To lend the words from the infamous speech Dana White delivered in the first season of The Ultimate Fighter, “do you wanna be a fighter?” If your answer is yes, the next step is to figure out how to become a professional MMA fighter, and we are here to help you.
To become an MMA fighter, you must go through a progression of skill, mindset, and experience to first learn the basics of the main aspects of MMA fighting, then start with some amateur fights, and finally enter the professional ranks.
This simple path can take many forms and turns, but as a frame, it remains the same. Let’s dive in a bit more into each step and try to answer some commonly asked questions about the professional fight game.
The road to becoming a professional MMA fighter is a long and thorny one that may take many twists and turns, but we will build the overall framework of how this usually works.
Find A Reputable Gym And Start Training
Before you plan to make a professional career, you need to start training and see how it goes. Regardless of whether you have prior martial experience, once you transition or start MMA, you need a dedicated MMA gym. Depending on where you live, this may be a hard choice between gyms or a challenging task just to find any gym.
In the second case, the solution is easy, go to the nearest possible gym and hope it’s a decent one. If you have a choice, you should first research the coach’s background and credentials.
If possible, go and watch a training session. The trainer and training partner’s quality is paramount to your success in MMA, so choose wisely where you spend your training time.
Once you have a couple of years of MMA training and, preferably, a few more other martial arts experience, it’s time to test your resolve in a competition.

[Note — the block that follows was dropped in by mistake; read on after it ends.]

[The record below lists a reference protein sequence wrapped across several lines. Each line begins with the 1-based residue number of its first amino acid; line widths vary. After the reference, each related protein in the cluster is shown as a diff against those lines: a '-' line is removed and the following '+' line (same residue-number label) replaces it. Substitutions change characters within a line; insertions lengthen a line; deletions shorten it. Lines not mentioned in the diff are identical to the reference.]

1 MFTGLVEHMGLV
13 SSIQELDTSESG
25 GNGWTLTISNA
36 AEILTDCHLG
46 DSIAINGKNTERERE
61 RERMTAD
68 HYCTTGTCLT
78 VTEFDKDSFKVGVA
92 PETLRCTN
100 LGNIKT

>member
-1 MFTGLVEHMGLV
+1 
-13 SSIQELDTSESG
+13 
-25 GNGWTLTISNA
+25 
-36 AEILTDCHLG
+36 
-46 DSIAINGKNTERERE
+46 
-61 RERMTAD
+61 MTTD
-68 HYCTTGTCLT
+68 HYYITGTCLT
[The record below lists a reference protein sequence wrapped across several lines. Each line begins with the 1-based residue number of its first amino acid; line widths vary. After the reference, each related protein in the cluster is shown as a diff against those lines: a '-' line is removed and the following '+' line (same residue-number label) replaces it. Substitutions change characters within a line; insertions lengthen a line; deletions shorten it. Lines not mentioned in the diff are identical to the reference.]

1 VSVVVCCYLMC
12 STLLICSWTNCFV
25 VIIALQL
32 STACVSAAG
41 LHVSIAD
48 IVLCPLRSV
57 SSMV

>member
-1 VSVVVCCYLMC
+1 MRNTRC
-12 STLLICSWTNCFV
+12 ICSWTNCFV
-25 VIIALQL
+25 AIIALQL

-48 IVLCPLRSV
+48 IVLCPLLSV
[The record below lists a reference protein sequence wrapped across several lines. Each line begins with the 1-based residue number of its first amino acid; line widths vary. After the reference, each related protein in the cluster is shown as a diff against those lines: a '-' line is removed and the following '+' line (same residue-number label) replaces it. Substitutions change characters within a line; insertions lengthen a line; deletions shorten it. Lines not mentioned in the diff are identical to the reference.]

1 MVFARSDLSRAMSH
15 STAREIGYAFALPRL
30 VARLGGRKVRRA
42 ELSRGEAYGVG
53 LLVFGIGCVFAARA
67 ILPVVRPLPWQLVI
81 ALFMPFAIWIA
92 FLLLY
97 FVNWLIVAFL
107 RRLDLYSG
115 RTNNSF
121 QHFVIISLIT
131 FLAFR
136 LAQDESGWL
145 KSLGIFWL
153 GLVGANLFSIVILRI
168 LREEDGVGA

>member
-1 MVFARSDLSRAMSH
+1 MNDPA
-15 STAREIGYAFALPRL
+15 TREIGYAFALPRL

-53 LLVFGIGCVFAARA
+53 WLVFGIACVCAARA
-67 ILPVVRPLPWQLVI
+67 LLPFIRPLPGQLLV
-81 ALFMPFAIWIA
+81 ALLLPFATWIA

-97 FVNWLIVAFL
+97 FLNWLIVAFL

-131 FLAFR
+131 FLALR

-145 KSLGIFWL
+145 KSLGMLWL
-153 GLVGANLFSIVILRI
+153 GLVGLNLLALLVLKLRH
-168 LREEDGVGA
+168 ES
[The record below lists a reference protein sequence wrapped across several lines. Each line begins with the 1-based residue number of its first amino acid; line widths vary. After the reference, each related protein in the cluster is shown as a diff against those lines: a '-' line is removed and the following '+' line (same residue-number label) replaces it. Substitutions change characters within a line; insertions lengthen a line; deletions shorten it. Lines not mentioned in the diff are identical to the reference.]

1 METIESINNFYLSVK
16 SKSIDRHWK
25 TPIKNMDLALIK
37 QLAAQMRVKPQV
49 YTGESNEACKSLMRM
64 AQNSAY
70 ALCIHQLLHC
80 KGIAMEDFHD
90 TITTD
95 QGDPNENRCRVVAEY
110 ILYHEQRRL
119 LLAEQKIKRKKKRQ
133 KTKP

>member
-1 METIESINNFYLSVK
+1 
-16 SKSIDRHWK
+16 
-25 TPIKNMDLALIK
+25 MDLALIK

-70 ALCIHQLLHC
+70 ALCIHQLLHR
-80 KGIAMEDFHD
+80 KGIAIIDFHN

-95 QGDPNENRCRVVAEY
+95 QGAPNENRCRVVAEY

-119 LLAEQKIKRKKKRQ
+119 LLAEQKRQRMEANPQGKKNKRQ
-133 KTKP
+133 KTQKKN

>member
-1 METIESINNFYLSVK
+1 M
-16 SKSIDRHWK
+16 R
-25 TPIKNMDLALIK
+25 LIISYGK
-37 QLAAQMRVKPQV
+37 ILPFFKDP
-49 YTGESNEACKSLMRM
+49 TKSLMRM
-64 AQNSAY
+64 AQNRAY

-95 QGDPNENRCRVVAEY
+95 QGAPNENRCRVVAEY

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There are frequent amateur competitions in most places, either in a tournament format like amateur boxing or professional events, but with amateur fighters and rulesets. These matches will be the time when you find out if fighting is for you or not. Not everyone is cut out to be a professional fighter, and that is OK.
The decision on when to become a pro is delicate and strictly individual. Some people are inclined towards the sport and need fewer amateur fights, while others need to build more confidence. Some successful fighters went pro at 18, and others did it at 28 or even later.
It all boils down to personal circumstances. But if you are considering this step, you should discuss this with your coaches and family, not make a decision based on an article on the internet.
How Much Does An MMA Fighter Make Per Year?
MMA is organized into different promotions, and fighters are usually contracted to fight only for the organization they are signed with.
Within the larger organizations, there is a significant disparity in pay between fighters on the main card and those on the prelims. Typically, the fees are scaled, with the main event fighters taking the lion’s share.
Stars like Connor McGregor, Kabib Nurmagomedov, Israel Adesanya, Charles Oliveira, and the rest of the top fighters make millions for a fight. But they are the exception. According to The Sports Daily, the average UFC fighter made around $160,000 in 2021. This sum is not bad, but it does not tell the whole story.
Almost 20% of the fighters earned less than $25,000 for a whole year, and only 42% earned six figures in 2021. These, however, are the official reported salaries, performance bonuses, and official sponsor money. Other sponsor payments and pay-per-view shares remain undisclosed, and they can bump the sum quite a bit.